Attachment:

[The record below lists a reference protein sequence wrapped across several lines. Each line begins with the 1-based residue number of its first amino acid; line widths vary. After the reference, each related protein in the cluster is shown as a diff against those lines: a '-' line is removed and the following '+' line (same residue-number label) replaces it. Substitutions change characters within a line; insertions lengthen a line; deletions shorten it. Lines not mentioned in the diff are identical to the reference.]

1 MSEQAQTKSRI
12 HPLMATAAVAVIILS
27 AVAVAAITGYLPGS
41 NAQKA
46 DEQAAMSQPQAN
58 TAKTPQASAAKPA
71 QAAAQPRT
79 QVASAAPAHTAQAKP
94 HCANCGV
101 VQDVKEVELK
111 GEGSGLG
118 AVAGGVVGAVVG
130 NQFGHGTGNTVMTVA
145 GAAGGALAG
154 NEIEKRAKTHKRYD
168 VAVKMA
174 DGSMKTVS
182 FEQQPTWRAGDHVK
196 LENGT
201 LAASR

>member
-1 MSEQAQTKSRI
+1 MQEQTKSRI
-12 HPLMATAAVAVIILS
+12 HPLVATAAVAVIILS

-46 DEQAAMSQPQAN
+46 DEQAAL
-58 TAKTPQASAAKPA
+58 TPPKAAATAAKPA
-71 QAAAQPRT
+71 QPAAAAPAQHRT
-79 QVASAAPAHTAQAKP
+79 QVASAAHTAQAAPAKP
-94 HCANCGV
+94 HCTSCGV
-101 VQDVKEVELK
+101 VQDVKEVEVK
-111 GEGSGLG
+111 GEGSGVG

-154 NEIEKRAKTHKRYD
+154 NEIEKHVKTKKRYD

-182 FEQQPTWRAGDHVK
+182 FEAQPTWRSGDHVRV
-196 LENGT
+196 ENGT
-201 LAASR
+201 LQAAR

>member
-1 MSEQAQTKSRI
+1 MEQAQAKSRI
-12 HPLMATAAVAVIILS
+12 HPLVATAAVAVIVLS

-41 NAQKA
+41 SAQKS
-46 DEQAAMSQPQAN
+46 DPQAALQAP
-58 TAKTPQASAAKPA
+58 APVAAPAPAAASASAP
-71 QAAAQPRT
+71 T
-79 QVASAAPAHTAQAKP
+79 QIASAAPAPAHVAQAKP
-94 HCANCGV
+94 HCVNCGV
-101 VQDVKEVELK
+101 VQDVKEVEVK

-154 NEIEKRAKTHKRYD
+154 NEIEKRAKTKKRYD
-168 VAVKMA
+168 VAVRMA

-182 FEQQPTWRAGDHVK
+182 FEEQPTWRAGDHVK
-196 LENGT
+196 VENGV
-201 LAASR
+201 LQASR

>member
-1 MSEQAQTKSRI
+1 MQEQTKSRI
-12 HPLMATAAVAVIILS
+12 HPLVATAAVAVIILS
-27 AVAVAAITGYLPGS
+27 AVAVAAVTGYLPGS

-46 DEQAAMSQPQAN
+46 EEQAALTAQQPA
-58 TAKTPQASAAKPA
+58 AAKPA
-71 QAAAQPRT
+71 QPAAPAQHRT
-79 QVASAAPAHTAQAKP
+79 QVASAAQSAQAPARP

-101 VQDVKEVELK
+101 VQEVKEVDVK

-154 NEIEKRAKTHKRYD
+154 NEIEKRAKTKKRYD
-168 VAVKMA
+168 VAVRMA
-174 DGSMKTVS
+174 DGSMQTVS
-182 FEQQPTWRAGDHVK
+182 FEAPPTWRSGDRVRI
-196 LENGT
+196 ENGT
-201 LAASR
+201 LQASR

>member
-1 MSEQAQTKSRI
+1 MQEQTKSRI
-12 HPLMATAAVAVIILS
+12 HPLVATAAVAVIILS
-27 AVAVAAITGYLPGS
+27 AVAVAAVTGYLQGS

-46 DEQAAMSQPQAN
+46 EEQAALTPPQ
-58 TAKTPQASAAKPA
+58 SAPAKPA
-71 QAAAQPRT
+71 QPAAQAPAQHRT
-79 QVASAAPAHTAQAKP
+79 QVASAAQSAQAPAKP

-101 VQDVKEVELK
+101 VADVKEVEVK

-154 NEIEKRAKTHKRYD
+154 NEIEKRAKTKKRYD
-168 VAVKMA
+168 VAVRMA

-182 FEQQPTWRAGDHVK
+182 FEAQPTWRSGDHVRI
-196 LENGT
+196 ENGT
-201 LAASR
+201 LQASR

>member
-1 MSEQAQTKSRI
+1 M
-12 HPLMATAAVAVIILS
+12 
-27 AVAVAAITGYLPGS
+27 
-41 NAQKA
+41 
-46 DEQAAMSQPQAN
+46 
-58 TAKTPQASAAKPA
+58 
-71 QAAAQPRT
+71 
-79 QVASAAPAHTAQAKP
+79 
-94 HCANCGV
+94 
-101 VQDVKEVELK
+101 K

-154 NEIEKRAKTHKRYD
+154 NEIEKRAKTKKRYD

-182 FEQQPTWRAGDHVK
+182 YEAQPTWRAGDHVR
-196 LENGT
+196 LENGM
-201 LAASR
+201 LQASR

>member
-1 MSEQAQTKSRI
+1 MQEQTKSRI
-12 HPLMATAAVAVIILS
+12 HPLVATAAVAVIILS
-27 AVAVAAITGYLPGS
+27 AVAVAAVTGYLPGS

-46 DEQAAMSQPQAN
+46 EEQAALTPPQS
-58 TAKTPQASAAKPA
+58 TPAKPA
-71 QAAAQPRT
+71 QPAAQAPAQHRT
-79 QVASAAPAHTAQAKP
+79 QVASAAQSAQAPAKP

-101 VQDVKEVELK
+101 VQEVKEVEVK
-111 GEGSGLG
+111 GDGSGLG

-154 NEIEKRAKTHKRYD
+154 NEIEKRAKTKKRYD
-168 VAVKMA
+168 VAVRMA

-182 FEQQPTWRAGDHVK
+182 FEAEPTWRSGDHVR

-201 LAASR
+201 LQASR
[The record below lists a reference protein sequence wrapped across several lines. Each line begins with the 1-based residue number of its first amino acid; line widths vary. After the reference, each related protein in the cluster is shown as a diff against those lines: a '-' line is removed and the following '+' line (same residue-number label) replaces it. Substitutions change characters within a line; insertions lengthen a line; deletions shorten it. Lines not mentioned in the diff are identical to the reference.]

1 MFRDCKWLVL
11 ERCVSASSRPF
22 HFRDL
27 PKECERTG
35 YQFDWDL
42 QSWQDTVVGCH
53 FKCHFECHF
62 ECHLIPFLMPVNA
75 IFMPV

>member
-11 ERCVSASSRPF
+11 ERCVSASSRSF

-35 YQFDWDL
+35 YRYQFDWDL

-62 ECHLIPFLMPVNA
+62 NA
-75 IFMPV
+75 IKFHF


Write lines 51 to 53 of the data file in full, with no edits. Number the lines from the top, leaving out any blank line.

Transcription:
+1 MEQAQAKSRI
-12 HPLMATAAVAVIILS
+12 HPLVATAAVAVIVLS